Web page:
[MUD-Dev] dispatching events

Greg Miller gmiller at classic-games.com
Thu Jul 22 16:22:40 New Zealand Standard Time 1999

Mark Gritter wrote:
> On Thu, Jul 22, 1999 at 01:02:23AM -0500, Greg Miller wrote:
> I think the difference is mainly how much inconsitency you're willing to
> tolerate.  It doesn't seem to me that [3] preserves the semantics of [2].
> In particular, two events might appear in different orders to different
> objects.  This may not be a problem if your world allows this---

Your assessment seems dead-on. Further, there's no absolute guarantee
that all calls for one event will commit before calls are committed for
the next event. The question becomes "is that really a problem?" I lean
towards saying no--it seems to me subscribers should normally be
independent of each other, and thus not care about any of this. Hrm. Any
good examples of where people would tend to behave differently than I've

> There are ways to a avoid pessimal behavior in [2].  For example, increase
> an event's "priority" each time it fails.  (J C Lawrence suggested
> something like this in the "lockless system -- foolproof?" thread last year.)

I vaguely recall that thread, I believe.

> Another hybrid scheme is to break large subscriptions into atomic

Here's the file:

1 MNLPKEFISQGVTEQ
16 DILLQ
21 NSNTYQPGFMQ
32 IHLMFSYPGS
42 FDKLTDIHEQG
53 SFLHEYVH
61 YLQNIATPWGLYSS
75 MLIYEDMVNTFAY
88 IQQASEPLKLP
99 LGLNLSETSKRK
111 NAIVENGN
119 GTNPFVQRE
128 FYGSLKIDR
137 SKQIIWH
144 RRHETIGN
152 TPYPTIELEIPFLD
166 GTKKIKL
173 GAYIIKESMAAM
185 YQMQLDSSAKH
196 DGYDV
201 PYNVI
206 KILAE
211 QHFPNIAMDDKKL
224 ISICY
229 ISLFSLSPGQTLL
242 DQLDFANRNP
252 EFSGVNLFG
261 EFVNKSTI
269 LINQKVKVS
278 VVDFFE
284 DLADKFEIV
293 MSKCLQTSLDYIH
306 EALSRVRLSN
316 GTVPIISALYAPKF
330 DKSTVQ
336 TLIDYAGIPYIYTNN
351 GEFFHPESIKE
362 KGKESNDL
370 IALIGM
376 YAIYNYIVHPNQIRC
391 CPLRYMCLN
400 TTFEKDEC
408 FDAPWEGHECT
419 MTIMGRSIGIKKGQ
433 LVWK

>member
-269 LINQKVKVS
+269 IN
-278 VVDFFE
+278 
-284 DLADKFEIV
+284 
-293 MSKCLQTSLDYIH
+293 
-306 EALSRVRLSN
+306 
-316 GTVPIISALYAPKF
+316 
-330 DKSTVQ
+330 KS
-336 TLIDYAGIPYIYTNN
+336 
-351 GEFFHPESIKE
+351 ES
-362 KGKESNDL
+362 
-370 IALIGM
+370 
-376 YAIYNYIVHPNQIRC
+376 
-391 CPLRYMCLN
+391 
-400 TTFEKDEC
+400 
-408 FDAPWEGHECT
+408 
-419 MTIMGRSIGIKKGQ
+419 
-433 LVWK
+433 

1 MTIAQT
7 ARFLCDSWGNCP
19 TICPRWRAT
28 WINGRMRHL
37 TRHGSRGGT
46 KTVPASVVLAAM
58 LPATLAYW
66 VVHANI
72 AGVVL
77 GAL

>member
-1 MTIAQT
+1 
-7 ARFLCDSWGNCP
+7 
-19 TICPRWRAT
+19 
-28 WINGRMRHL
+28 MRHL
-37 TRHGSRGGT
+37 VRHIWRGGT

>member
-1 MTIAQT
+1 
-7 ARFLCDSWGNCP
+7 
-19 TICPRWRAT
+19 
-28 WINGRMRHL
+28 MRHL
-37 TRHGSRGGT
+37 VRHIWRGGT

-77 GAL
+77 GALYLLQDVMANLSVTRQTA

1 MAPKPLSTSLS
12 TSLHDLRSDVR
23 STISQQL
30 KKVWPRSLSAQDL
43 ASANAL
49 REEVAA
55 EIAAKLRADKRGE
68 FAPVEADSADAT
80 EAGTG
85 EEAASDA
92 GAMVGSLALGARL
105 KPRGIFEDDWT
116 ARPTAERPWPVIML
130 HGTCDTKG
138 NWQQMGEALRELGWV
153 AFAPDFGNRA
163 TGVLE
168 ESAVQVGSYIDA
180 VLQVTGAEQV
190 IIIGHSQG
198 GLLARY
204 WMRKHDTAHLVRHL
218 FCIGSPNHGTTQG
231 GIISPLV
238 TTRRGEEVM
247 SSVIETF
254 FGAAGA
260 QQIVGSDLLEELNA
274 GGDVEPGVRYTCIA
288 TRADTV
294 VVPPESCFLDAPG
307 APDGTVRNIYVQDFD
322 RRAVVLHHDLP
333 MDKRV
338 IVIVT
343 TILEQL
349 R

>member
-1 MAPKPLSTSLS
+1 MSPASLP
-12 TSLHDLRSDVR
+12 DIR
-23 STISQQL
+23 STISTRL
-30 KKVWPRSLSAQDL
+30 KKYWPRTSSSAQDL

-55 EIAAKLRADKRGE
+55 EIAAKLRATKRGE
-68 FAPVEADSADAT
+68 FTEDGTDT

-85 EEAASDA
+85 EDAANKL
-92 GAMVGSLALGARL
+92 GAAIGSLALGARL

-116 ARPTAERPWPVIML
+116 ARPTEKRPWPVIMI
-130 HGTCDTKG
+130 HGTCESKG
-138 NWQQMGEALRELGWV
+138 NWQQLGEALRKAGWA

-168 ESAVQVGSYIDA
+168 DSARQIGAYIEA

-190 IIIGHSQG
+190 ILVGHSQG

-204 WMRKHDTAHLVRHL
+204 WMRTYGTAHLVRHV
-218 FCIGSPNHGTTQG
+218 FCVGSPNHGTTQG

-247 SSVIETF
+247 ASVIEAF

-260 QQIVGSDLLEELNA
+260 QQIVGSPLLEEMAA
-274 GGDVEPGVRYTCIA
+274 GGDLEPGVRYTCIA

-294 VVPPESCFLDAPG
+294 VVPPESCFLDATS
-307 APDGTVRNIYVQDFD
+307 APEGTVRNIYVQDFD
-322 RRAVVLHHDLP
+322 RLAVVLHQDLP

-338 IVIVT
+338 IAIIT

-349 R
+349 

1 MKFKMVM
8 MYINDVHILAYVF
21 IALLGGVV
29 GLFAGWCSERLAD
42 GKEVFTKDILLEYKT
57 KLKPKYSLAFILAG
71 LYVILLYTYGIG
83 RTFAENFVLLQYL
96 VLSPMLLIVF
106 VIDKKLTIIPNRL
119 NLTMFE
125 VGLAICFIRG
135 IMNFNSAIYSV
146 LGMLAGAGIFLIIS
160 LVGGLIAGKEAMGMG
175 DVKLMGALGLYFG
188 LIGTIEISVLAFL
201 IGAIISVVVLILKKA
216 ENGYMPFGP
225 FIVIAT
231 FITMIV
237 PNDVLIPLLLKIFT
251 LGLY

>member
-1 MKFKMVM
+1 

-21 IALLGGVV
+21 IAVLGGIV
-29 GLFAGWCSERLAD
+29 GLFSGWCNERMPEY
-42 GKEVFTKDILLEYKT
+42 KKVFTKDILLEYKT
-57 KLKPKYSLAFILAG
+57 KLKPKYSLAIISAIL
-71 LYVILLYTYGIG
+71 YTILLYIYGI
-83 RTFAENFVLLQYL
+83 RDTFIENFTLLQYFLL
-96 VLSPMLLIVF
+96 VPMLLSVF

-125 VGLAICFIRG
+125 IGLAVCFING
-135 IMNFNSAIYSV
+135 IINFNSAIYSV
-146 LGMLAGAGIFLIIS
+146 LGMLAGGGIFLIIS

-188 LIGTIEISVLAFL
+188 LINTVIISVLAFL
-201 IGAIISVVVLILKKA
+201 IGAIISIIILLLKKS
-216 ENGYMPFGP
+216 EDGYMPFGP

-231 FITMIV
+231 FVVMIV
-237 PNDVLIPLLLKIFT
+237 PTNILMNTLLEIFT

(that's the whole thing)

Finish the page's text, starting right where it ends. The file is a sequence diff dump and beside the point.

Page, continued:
> subsubscriptions of smaller size, grouped by "closeness".  The hope is that
> objects that interact with each other will see a consistent event model,
> while avoiding contention.  The bookkeeping necessary for this may tend
> to make it not worthwhile--- and there's little real gain in what semantics
> you may assume.

It really comes down to how often interactions among multiple
subscribers to the same event are useful. The problem is that I haven't
gotten very far into my mudlib, and thus have little experience with it.

> Does [3] really have to be implemented at the driver level?  It seems
> identical in implementation to [1], except for the introduction of
> "subscription" objects.

No, it doesn't. I considered leaving it up to the lib, but I wanted to
hide all the event-handling mechanics inside the driver, and it had the
side benefit of allow more of a mix-and-match functionality: it should
allow me to provide, say, a mudlib and a web server as two
non-overlapping packages that can simply be compiled and left to run.
Both can simply subscribe to connection events and handle it if it's on
the proper port, ignoring each other completely. I didn't want to have
to provide a master object that handles events and dispatches to
different libs.

The downside, of course, is that event-handling can't be changed without
changing the driver, but I don't expect that to be a big deal.
Conspiracy theorists mistakenly assume others think before acting.
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